[Others say that the 80% figure is grossly exaggerated and that,
for starters, African Americans make up one third of the
mosques'' populations. To which I''d reply, ''Yoh, idiot, take a
look at Nigeria and the problems with extremists they are having
there!'']

Kabbani, though, has a lot more to offer than just the estimated
levels of Wahhabis in U.S. mosques. He also claimed two years
ago that the Wahhabis had purchased 20 nuclear warheads and
were paying former Soviet scientists to "break them into chips
that could be carried in suitcases." [New York Times] This
charge, too, is deemed to be outrageous by many, but, these days,
who the heck knows?

Reporter Jeffrey Sheler writes that one of the problems of Islam
is that there is no authoritative hierarchy - no pope, for example,
or a central group of elders - that speaks to the world''s 1.3
billion Muslims. To say the least it''s depressing and it''s also
quite clear we are on a collision course with Saudi Arabia; either
the royal family, Wahhabis like bin Laden, or those who will
undoubtedly follow him should he be eliminated.

[One note on the origin of ''madrassas,'' the religious schools
where young people are inculcated in the Wahhabi belief system.
The Madrassa had its origins in the 11th century and was founded
by Nizam al-Mulk (wow your friends at the next cocktail party).
They are often attached to a mosque and normally include a
residence for students. Originally, each madrassa was
established by an individual donor (today, it''s probably more like
separate ''front'' operations); which gave it an endowment and
ensured its permanence. The endowment was then used for the
upkeep of the building, the payment of one or more permanent
teachers, and the food and care of the students. The main
purpose was not just the teaching of the Quran, but also of ''figh'';
a process of thought that ultimately came to be called ''sharia,''
and that''s not good, as we say, boys and girls. Of course, today,
madrassas are used for nothing else but brainwashing young boys
to hate the West.]

Sources:

"Oxford History of Islam," edited by John Esposito
"A History of the Arab Peoples," Albert Hourani
Stephen Schwartz / The Weekly Standard
Fouad Ajami / Foreign Affairs
"Islam," Karen Armstrong
"The Middle East," Bernard Lewis
Jeffrey Sheler / U.S. News and World Report
Isabel Post / National Post
David Warmser / The Weekly Standard
Karen De Young / Washington Post
Elaine Scoline / New York Times
Laurie Goodstein / New York Times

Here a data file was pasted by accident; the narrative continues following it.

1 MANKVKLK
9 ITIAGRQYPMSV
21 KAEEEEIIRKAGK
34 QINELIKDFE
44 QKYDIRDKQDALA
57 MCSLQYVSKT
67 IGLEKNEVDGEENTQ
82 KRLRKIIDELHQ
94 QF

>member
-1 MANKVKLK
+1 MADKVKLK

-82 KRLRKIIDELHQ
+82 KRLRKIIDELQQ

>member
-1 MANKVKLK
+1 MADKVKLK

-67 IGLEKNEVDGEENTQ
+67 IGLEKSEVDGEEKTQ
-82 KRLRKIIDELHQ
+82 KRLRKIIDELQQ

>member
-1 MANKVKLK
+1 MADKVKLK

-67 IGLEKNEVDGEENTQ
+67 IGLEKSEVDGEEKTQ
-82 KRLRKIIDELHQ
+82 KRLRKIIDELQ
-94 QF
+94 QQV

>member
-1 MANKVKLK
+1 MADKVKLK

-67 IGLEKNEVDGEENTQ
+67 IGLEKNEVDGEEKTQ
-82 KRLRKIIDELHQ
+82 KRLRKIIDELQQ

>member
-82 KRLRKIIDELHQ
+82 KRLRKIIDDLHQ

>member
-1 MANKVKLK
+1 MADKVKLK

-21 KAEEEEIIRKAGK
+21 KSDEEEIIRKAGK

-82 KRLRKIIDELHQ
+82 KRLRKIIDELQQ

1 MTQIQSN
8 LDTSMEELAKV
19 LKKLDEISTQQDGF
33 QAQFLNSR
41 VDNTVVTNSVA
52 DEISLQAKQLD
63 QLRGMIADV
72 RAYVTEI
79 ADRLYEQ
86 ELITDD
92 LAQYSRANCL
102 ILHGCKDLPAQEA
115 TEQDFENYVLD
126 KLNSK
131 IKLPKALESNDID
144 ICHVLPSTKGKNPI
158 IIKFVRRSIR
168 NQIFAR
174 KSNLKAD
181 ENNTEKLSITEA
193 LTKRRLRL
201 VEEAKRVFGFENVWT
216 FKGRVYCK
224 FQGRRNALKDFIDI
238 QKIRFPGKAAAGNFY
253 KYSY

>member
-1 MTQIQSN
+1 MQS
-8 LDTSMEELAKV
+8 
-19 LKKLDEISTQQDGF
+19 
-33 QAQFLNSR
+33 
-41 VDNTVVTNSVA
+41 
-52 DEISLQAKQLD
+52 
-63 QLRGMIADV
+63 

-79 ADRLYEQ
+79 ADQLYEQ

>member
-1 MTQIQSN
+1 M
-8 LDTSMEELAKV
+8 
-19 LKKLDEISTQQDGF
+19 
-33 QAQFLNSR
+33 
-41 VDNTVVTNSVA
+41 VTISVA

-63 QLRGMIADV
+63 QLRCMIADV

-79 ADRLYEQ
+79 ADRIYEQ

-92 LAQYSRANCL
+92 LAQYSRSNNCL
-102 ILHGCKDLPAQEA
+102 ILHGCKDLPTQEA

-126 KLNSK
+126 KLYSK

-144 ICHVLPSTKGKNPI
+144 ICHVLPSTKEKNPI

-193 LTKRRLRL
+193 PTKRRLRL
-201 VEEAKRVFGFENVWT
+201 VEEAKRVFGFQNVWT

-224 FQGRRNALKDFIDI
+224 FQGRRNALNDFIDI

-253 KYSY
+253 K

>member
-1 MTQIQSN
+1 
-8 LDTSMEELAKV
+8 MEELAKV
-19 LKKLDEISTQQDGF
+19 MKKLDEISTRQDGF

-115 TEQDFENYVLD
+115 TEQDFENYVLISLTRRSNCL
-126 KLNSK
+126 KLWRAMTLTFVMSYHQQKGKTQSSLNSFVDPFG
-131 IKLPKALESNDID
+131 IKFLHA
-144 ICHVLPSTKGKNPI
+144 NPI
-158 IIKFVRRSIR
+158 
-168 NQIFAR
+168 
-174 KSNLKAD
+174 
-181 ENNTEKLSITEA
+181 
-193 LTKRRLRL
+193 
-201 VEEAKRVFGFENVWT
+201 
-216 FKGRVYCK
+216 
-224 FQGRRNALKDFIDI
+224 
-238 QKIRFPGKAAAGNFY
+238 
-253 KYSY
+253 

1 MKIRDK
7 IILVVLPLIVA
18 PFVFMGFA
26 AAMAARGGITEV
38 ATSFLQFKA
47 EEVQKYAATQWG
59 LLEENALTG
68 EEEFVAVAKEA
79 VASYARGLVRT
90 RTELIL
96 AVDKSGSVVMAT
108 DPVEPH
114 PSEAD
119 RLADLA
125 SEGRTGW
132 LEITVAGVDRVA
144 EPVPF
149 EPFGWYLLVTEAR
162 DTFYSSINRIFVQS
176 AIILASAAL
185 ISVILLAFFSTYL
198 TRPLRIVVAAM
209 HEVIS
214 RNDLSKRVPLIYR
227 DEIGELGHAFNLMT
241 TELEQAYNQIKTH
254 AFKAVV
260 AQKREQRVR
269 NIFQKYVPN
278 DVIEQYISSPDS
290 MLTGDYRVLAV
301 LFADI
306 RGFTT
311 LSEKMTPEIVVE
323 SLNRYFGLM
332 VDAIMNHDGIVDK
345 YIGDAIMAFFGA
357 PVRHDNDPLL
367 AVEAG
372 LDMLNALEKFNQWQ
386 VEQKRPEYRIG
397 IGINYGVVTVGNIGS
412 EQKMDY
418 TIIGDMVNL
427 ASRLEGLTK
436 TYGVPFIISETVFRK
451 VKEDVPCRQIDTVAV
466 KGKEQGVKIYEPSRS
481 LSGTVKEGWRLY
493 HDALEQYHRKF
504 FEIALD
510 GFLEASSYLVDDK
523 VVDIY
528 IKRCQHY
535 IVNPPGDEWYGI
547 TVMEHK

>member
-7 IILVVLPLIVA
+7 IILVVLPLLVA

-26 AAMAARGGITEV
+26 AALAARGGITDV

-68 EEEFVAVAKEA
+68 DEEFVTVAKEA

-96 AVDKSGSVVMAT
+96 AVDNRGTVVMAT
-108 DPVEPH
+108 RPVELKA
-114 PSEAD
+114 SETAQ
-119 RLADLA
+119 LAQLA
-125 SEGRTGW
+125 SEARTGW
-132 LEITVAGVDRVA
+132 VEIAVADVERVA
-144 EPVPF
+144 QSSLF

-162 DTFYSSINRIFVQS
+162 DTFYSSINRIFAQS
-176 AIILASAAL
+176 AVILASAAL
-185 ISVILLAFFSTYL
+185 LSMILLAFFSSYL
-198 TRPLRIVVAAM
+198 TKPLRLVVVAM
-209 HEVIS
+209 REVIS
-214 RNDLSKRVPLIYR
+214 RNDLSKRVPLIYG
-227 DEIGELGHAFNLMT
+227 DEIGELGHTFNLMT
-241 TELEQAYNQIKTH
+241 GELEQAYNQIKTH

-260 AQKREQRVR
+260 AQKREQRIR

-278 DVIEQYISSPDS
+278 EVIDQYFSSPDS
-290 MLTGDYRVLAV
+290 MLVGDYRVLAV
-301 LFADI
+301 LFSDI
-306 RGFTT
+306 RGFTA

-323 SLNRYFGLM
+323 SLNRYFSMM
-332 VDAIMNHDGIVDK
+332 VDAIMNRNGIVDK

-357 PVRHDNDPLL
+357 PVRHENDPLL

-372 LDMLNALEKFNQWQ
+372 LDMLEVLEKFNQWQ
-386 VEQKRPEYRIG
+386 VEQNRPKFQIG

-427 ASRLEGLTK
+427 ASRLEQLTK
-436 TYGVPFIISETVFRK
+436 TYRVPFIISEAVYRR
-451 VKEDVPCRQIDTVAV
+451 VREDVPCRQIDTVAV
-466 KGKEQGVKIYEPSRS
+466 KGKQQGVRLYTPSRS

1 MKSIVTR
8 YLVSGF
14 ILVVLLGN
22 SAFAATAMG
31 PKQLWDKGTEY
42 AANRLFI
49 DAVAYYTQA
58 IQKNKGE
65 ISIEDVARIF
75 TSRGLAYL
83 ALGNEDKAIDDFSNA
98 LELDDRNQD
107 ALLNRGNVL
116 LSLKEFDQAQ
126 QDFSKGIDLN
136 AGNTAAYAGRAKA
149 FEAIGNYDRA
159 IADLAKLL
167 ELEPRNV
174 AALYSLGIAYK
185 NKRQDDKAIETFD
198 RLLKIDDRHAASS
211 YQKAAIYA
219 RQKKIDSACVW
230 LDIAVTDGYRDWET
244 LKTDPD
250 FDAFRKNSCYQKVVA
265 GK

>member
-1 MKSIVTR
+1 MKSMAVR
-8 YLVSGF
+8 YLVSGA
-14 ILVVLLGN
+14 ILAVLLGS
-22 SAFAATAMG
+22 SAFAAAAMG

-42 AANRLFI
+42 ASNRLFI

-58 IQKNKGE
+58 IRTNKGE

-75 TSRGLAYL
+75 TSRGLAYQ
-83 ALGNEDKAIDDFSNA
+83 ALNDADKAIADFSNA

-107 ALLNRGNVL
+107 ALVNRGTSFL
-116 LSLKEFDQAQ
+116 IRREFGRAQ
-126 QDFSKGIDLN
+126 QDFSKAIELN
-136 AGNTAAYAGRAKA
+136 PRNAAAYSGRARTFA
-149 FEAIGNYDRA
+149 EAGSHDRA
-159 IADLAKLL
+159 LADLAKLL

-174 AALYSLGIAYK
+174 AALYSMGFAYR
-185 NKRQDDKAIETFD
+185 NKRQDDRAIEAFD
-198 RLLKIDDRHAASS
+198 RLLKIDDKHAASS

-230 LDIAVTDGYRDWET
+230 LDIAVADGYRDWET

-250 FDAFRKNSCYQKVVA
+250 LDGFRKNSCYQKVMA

James Dorsey / Wall Street Journal

Brian Trumbore

Next week...more on the Middle East.


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Hot Spots

11/08/2001

Wahhabism, Part II

"Those were not Afghans who flew into those towers of glass
and steel and crashed into the Pentagon. They were from the
Arab world, where anti-Americanism is fierce, where terror
works with the hidden winks that men and women make at the
perpetrators of the grimmest of deeds."
--Fouad Ajami

Last week we touched on the origins of Wahhabism, a puritanical
offshoot of Islam that promulgates violence and is the ideological
arm of the Saudi royal family. Going back to the days of its
founder, al-Wahhab (see last week''s edition of ''Hott Spotts''),
violence has been at the core of Wahhabism. And Saudi
Arabia''s connection has always been clear, even if the West
wasn''t quick to make it. Back in 1925, ibn Saud, the founding
father of modern-day Saudi Arabia, in the name of Wahhabism,
ordered the destruction of many of Islam''s sacred tombs and
mosques in Mecca and Medina, the two holiest sites in Islam,
and he authorized the wholesale slaughter of those suspected of
rejecting Wahhabism. That same justification and promotion of
violence against all who do not share the Wahhabi outlook has
continued ever since.

Since the Saudi government is tied to the Wahhabi brand of
extremism, and since the Saudis have been exporting it all these
years, it is no wonder that Senator Joseph Lieberman recently
said on "Meet the Press," "(The United States) can''t tolerate a
nation like the Saudis - whose government...continues to stand
because we support them - that promulgates hatred."

But one Middle East scholar told the New York Times'' Elaine
Scolino, "The Al Saud (the Saudi royal family) have always
based their so-called right to rule on conquest, co-optation
through the distribution of oil revenues and Wahhabism. But
coercion has fostered popular resentment, oil revenues have
shrunk dramatically and Wahhabism never reflected the diverse
reality of Saudi Arabia. There has been a convergence of dissent
as men and women, merchants and industrialists, Sunnis and
Shiites across the board are calling for a redistribution of wealth,
the rule of law and social justice."

Which means only one thing, the House of Saud will be ruthless
in protecting its power. And Crown Prince Abdullah, who
effectively runs the kingdom for the ailing King Fahd, has been
closely allied with Wahhabism and the terrorist connection. At
one point Abdullah even invited Syrian intelligence into Saudi
Arabia.

But the al Sauds speak out of both sides of their mouth and the
past few days the West has heard some words of support for the